A New Orleans Atlas by Rebecca Solnit and Rebecca Snedeker (2013)
by Orissa Arend
This book is part visionary road map, part post-traumatic Katrina therapy and part poetic love ode/lament to our city.
“Maybe you truly love something only by granting it its full complexity,” the two Rebeccas say in their introduction. And that indeed is what they have granted our unfathomable city in maps and essays artfully rendered. It’s packed with facts that manage to be scathingly critical, worshipful and ironically humorous all at once.
Snakes and Ladders, the title of one of the 22 map chapters, is an ancient dice board game played in India to teach children how good and bad deeds carry a person up or down in life. The goal is to get to God, as opposed to the game’s contemporary counterpart, Chutes and Ladders, where the goal is simply to win. The Snakes and Ladders map does its bit to rescue the story of Hurricane Katrina by pinpointing 28 ladders, acts of mutual aid, generosity, rescue, or solidarity and 27 snakes, mostly people in power who demonized and abandoned the most vulnerable. The black and blue map superimposed on Katrina water levels gives us a visual of the way “New Orleans was nearly destroyed by hate, but . . . was saved and restored by love.”
Why all these maps? They seem retro in this digital age where we navigate from computer- generated orders.
“A great map should stir up wonder and curiosity, prompt revelation, and deepen orientation. It should make the strange familiar and the familiar strange.”
After reading this book you’ll want to go out and map things that are important or quirky to you. If you are of a certain age, you will remember your childhood fascination with treasure maps.
The map/essay called Stationary Revelations: Sites of Contemplation and Delight, is a treasure map of sorts. Like Walker Percy’s Binx in The Moviegoer, this chapter’s author, Billy Southern, prompts us to live here as if we were castaways, poking around, searching, fighting despair and the “everydayness” of life by finding treasure like the red shotgun double on Jackson Avenue where trombone great Kid Ory lived from 1910-1916; or the parrots from Argentina which have created a massive home for themselves atop Reading Radio’s tower on Magazine Street.
Lolis Eric Elie writes about ethnicities in New Orleans. An accompanying map by Solnit and Snedeker charts them not with nouns but with verbs of people’s avocations: People who: live near their cousins, are polyamorous, eat frozen vegetables, face Mecca, shop at malls, are kings and queens, barbecue on the streets, etc., all set to Bunny Matthews’ uber-expressive illustrations. You’ll want to find yourself on this map.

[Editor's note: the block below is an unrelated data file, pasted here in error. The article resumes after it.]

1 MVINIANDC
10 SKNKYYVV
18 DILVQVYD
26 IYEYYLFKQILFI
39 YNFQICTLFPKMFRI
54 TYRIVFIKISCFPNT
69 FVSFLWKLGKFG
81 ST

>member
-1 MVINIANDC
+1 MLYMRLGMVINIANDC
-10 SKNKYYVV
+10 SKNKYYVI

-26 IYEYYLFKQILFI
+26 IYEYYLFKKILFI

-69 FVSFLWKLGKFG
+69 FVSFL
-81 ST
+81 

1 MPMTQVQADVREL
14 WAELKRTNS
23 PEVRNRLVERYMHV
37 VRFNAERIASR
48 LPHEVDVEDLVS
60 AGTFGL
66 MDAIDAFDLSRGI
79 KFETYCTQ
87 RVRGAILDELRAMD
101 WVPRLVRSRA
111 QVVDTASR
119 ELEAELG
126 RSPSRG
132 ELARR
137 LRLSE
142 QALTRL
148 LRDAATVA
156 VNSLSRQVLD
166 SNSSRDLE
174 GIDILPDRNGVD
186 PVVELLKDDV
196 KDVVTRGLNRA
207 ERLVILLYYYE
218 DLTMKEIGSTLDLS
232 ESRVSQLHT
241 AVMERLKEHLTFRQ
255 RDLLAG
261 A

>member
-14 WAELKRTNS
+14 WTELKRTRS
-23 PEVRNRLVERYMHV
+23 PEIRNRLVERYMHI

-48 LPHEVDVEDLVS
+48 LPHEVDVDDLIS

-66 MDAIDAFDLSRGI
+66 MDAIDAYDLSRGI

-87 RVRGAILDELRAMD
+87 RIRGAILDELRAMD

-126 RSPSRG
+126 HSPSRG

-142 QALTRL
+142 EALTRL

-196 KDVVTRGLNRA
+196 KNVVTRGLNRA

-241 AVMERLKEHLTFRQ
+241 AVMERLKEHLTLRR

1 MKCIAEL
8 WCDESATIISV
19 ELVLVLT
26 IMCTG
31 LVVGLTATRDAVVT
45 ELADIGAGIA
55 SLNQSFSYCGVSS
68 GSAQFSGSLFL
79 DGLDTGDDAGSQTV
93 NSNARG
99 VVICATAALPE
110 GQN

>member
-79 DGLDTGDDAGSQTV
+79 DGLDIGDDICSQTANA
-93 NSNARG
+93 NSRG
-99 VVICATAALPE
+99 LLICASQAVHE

There are darker subjects also. One chapter addresses systems of containment – levees and prisons. We call it public safety. But they don’t really keep us safe, or even contain.
“Angola, the 18,000-acre slave plantation turned plantation penitentiary, sits at the literal nexus of the containment of water and people. More than five thousand people are imprisoned at this site next to the Old River Control Structure, which diverts a third of the Mississippi River toward the Atchafalaya Basin.” About a quarter of the residents of Angola come from New Orleans.
Incarcerated activists “first identified the ballooning of Louisiana’s prison system as a White supremacist project.” The prison newspaper The Angolite published the evidence. Jail-house lawyers organized voting blocks of outside allies to push for prison reform and to have decades-long solitary confinement declared cruel and unusual punishment. Freed activist and former Black Panther Robert King continued to fight for his friends Albert Woodfox and Herman Wallace (now deceased) on the inside and to free political prisoners everywhere. Freed activist Norris Henderson helped found Safe Streets/Strong Communities and Voice of the Ex-Offender.
The map here depicts flows of incarceration and flows of freedom, levees and floods, showing that “where even the river has been arrested and imprisoned, . . . water still flows, resistance still flows, communication still flows between New Orleans and the prisons . . . freedom is not entirely dammed up, not by any count.”
There are other unusual combinations. Civil Rights and Lemon Ice traces the lives of three people. Paul Trevigne was a free person of color who helped launch one of the first movements for racial equality in the country. Angelo Brocato was a Sicilian immigrant who opened an ice cream parlor over a century ago when the French Quarter was 80 percent Sicilian. Playwright Tennessee Williams arrived in the French Quarter on New Year’s Eve of 1938 almost penniless. The trajectories of their lives are mapped together.
The authors give us our history in tantalizing narrative nuggets – bananas, sugar, seafood and sex-work, things that make you sick and things that make you well (in Juju and Cuckoo), lead and lies, two kinds of hidden poison.
Rebecca Solnit, who created a similar atlas for San Francisco, and Rebecca Snedeker, a local filmmaker (By Invitation Only) enlisted a remarkably diverse and talented team of writers, artists, researchers, cartographers, and graphic designers – about 40 in all – to work on the book. In the process they created something unique and personal, a collection of secrets about a city that died and was reborn. “Everyone loves a secret,” says Snedeker, “except when they are left out, and this book invites people in.”
Orissa Arend is the author of Showdown in Desire: The Black Panthers Take a Stand in New Orleans. You can reach her at firstname.lastname@example.org.